The workshop is open to both established and early-career scholars and practitioners, including advanced PhD students. It welcomes submissions from researchers of human rights law and fundamental rights as well as inter-disciplinary researchers, encompassing political philosophy, political science, sociology and anthropology.
Interested participants should provide an abstract in Word format of no more than 500 words. Together with their abstracts, in the same Word document, applicants should provide the following information: name, affiliation, the title of the proposed paper and an email address.
To submit an abstract, please send an email to fundamentalrights[at]hertie-school[dot]org by 15 February 2023 with the heading ‘Submission Legitimate Aims and Ulterior Purposes Workshop’. Read the full Call for Papers here

Speakers will be informed of the acceptance of their proposals by 1 March 2023 and will be required to submit a draft paper by 19 May 2022.' 

Friday 13 January 2023

Happy New Year from the ECHR Blog

Dear readers of the ECHR Blog, let us start off by wishing all of you a happy and good new year! After a more than tumultuous year in which the Council of Europe lost its largest member state when it invaded another one, causing enormous human suffering and large-scale human rights violations, and the ECHR now only covers 46 state parties, the protective umbrella of the European Convention is much smaller than it was. Yet, at the same time, these enormous setbacks, have also put into sharp perspective how crucial human rights are and it has yielded a much-increased awareness of human rights protection not just as an afterthought in conflict but also as a preventive tool. We can only hope that the coming year will bring better news for the people who need it most.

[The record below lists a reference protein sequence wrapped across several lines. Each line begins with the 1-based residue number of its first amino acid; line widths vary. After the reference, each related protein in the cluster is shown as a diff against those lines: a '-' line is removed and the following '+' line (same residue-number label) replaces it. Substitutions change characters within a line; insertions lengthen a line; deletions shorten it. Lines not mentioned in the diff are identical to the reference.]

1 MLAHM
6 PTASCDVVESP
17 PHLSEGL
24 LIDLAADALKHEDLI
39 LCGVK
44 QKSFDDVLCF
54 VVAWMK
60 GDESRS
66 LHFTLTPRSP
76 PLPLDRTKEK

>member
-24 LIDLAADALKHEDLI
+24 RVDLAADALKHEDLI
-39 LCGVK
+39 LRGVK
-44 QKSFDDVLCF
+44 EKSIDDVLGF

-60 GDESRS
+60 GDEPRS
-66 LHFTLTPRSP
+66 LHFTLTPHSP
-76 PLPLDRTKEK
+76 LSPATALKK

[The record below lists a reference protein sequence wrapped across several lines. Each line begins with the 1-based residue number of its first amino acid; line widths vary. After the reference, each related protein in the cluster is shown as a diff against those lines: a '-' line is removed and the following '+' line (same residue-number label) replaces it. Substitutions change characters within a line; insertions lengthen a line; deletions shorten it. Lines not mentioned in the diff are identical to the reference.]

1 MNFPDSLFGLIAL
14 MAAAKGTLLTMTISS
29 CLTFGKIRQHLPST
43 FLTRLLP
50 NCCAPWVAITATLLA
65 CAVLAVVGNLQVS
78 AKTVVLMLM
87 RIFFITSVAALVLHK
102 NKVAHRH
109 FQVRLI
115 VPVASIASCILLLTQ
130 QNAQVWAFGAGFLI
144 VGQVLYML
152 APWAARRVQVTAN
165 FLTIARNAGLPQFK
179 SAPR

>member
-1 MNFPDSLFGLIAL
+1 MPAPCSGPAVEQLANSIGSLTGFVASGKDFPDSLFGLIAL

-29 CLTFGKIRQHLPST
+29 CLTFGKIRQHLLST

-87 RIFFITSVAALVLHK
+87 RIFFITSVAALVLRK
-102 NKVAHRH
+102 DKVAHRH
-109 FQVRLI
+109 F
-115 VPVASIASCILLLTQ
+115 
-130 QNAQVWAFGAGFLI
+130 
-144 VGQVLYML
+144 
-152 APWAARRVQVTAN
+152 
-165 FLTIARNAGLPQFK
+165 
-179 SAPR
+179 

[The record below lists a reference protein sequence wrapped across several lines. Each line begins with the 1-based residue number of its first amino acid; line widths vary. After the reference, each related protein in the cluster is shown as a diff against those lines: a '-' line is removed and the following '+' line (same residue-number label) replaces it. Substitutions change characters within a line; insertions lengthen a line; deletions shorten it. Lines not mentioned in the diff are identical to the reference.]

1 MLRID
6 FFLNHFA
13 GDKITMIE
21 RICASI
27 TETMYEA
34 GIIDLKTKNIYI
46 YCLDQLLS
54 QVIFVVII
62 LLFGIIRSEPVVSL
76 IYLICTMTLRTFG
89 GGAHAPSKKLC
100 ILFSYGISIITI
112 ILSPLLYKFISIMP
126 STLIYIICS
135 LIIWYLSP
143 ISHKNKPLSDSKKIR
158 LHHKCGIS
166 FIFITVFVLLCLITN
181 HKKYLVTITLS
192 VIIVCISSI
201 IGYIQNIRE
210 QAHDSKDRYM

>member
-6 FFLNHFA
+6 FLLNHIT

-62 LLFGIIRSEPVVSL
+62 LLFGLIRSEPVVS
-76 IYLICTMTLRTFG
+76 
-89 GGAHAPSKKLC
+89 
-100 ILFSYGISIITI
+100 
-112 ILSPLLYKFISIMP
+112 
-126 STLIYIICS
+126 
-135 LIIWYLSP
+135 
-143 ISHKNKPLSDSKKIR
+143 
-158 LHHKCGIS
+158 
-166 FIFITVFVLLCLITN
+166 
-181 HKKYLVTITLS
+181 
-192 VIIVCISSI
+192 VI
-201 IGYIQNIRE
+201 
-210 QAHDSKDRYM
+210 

Over the last year, this blog - with an expanded editorial team - has tried to track both the developments related to the ECHR within the Council of Europe and the Court and its judgments as well as events and publications in the academic, research and civil society spheres. This blog has once again proven to be a key point of reference for the ECHR 'community' with almost 200,000 pageviews and 79 blogposts last year. We are grateful to our readers, who also continue to provide us with input for the blog! We are also looking forward to the coming year, as we will mark the blog's 15th anniversary in a few months from now.

Kind wishes, the ECHR editorial team
Antoine Buyse, Kushtrim Istrefi and Matilda Rados